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Which made some take him for a tool,
That knaves do work with, called a fool.
For 't has been held by many, that
As Montaigne, playing with his cat,
Complains she thought him but an ass,
Much more she would Sir Hudibras
(For that's the name our valiant knight
To all his challenges did write);
But they're mistaken very much;
'Tis plain enough he was no such.
We grant, although he had much wit,
H’ was very shy of using it,
As being loth to wear it out,
And therefore bore it not about,
Unless on holy-days, or so,
As men their best apparel do.
Besides, 'tis known he could speak Greek
As naturally as pigs squeak ;
That Latin was no more difficile,
Than to a blackbird 'tis to whistle;
Being rich in both, he never scanted
His bounty unto such as wanted;
But much of either would afford
To many that had not one word.

He was in logic a great critic, Profoundly skill'd in analytic; He could distinguish and divide A hair 'twixt south and southwest side ; On either which he would dispute, Confute, change hands, and still confute. He'd undertake to prove, by force Of argument, a man's no horse ; He'd prove a buzzard is no fowl, And that a lord may be an owl ; A calf an alderman, a goose a justice, ? And rooks committee-men and trustees. He'd run in debt by disputation, And pay with ratiocination. All this by syllogism, true In mood and figure, he would do. For rhetoric, he could not ope His mouth, but out there flew a trope; And when he happen'd to break off ['th' middle of his speech, or cough, H had hard words ready to show why,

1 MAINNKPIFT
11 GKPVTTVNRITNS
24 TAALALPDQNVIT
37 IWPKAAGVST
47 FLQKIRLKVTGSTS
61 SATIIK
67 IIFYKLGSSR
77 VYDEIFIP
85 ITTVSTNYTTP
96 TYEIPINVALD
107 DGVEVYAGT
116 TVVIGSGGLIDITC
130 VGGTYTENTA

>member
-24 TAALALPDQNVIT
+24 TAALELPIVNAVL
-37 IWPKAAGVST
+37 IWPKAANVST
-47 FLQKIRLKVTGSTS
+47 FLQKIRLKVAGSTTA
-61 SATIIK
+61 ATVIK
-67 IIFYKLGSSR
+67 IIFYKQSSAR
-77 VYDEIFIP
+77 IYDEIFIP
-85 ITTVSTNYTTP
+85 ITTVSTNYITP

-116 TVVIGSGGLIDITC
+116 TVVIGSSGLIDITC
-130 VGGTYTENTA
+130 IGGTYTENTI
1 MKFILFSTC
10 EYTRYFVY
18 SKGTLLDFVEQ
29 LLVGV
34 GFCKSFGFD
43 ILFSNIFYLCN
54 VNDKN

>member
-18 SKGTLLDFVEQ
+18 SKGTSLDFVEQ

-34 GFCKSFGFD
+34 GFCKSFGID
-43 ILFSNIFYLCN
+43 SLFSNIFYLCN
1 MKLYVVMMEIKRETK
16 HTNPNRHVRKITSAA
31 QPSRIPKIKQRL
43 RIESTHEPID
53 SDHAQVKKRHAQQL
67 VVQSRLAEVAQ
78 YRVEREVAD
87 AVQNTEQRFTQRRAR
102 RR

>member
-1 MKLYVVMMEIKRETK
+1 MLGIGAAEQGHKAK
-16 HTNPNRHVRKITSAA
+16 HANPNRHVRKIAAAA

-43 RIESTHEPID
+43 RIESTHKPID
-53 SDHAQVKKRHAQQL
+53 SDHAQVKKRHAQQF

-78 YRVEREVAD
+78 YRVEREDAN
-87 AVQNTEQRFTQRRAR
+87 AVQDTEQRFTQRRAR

And tell what rules he did it by;
Else, when with greatest art he spoke,
You'd think he talk'd like other folk;
For all a rhetorician's rules
Teach nothing but to name his tools.
But, when he pleas'd to show 't, his speech,
In loftiness of sound, was rich;
A Babylonish dialect,
Which learned pedants much affect;
It was a particolorid dress
of patch'd and pieball’d languages;
'Twas English cut on Greek and Latin,
Like fastian heretofore on satin :
It had an old promiscuous tone,
As if h’ had talk'd three parts in one;
Which made some think, when he did gabble,
Th’ had heard three laborers of Babel,
Or Cerberus himself pronounce
A leash of languages at once.3

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For his religion, it was fits
To match his learning and his wit:
'Twas presbyterian true blue;
For he was of that stubborn crew
Of errant saints, whom all men grant
To be the true church militant;
Such as do build their faith upon
The holy text of pike and gun ;
Decide all controversies by